Andrew Schmitt’s keynote presentation, entitled “Ways to Achieve Network Openness“, kicked off the 2017 Next Gen Optical Networking event in Nice, France on June 20th. The presentation, which highlights Cignal AI’s perspective on the various directions network operators can take as they deploy networks in the near term, was also given at a Huawei event prior to the show.

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Takeaways from the presentation include:

  • The optical equipment market is divided; there are several sub markets with very different technical requirements. There is no one-size-fits-all solution, and what works well for Microsoft will not work well for Verizon. Therefore, extrapolating the needs of one customer market onto other customers is a major mistake.
  • Optical spending growth from cloud and colo operators is tilting the playing field (and the conversation) toward their requirements. While still a relatively small share of global spending, cloud and colo is the growth market, and vendor investment follows growth.
  • Deployment models are not discrete choices, but are instead a spectrum of approaches ranging from sourcing from a single vendor (vertical integration) to utilizing open architectures (dis-aggregated hardware), all the way to designing one’s own hardware from scratch (whitebox).
  • The whitebox approach was successful in hyper-scale environments for servers and Ethernet switches because it solved critical needs not met by the commercial equipment market. In the WDM transport space, it isn’t clear what critical needs are not already being solved by the 8 different equipment vendors building equipment specifically for this application.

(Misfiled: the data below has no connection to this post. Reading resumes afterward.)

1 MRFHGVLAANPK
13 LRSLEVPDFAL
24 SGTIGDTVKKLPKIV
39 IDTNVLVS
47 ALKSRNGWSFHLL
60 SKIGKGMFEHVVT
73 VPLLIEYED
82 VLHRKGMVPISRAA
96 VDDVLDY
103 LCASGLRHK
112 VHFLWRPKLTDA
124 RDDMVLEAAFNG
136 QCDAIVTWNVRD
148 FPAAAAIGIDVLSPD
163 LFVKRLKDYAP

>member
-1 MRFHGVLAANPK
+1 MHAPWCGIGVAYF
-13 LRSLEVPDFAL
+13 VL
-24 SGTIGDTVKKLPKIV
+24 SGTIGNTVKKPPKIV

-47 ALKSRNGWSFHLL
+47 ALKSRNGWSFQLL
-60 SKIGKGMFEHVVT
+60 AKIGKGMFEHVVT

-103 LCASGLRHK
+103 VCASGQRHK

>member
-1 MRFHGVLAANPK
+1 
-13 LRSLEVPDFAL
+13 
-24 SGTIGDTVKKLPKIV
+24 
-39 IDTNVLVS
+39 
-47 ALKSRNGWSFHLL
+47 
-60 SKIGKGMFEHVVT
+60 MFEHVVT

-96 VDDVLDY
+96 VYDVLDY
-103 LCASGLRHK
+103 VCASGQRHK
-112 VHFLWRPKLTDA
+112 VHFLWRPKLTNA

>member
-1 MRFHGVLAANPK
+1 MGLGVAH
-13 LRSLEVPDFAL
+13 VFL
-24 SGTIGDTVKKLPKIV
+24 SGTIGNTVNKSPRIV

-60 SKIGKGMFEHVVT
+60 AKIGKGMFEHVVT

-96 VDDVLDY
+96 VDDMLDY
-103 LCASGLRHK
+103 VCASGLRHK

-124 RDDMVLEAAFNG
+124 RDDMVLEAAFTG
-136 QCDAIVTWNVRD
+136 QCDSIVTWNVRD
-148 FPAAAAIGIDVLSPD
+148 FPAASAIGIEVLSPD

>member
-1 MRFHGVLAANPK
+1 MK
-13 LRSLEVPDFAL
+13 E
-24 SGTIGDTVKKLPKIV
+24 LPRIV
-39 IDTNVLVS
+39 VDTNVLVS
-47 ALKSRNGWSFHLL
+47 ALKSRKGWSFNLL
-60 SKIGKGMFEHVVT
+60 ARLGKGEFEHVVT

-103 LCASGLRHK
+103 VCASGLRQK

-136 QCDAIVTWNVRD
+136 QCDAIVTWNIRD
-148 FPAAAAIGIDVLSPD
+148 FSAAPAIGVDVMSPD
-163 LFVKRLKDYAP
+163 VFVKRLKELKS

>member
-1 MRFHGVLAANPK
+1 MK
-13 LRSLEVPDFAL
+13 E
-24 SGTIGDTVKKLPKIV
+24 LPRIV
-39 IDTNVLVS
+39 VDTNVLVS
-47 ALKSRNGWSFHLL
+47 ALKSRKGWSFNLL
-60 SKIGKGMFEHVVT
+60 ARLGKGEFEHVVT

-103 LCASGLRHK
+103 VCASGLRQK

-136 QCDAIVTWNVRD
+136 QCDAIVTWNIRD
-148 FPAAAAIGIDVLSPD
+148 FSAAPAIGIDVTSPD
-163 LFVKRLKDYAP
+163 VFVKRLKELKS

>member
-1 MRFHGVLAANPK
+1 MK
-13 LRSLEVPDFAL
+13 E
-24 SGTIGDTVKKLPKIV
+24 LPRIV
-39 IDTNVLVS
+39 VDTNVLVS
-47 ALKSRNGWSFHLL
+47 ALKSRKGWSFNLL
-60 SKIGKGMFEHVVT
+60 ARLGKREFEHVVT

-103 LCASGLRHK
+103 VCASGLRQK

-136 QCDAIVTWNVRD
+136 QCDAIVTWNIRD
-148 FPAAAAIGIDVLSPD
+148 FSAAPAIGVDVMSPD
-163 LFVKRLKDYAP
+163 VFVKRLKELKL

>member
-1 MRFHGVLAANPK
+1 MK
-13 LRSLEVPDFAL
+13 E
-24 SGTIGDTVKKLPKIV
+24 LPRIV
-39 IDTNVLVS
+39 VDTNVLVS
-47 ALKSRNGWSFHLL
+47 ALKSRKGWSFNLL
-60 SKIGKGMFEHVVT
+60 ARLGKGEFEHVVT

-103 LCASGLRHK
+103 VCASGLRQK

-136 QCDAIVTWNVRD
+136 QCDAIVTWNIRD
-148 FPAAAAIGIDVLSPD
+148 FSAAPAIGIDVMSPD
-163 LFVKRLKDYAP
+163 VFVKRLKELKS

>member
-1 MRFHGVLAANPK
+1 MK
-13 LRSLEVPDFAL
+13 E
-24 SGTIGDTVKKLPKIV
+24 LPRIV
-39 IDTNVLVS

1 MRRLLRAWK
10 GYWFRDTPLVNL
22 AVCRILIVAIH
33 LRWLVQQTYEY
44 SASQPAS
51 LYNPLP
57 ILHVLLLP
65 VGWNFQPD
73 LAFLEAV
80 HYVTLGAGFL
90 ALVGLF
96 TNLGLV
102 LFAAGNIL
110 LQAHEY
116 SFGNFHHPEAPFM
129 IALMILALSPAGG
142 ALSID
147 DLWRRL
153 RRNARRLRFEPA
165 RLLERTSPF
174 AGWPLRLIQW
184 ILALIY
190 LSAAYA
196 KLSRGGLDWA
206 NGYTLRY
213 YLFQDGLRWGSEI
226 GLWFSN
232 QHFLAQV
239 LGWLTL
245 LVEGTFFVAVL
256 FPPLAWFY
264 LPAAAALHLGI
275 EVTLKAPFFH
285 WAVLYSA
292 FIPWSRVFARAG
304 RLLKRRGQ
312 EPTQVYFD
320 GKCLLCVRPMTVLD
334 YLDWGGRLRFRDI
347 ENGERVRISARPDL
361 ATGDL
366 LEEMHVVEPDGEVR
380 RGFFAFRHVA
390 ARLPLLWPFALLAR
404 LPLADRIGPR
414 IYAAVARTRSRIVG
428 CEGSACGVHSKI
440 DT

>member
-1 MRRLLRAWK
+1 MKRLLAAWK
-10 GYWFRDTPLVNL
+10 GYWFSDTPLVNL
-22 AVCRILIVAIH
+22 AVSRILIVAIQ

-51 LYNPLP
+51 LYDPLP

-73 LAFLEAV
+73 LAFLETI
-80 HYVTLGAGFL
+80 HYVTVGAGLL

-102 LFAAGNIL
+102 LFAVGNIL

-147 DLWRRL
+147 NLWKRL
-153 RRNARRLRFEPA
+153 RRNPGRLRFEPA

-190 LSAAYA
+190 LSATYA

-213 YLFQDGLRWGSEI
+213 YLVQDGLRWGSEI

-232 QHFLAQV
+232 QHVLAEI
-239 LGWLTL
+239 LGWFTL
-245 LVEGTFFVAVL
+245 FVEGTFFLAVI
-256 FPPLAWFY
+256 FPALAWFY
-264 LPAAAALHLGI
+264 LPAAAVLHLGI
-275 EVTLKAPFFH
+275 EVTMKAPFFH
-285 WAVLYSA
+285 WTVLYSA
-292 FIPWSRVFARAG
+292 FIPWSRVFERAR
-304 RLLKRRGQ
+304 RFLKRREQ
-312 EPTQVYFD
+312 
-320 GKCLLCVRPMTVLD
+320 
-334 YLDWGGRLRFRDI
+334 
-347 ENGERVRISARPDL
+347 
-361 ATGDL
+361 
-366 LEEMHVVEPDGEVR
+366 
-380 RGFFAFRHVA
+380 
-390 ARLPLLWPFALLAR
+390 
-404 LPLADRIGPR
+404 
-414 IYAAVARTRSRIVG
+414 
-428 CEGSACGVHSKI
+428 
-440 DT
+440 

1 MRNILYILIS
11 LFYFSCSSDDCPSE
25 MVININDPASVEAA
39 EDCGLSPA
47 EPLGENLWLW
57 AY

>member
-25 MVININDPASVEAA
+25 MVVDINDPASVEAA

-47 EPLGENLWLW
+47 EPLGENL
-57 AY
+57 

• There is a vocal contingent within the industry advocating for whitebox hardware without acknowledging the complexity of most customers’ requirements. We call this “The Cult of Open.”
  • There are pros and cons to every deployment approach, and ultimately each vendor selects a deployment model best suited to its unique culture and requirements.
  • Equipment vendors will continue working towards providing access to their hardware via open software interfaces. Simultaneously, vendors must find proprietary approaches that differentiate their equipment in order to address the customers who wish to build vertically integrated networks from handpicked vendors.
  • The more rapidly that operator service and business models change, the more likely operators are to pursue open optical networks.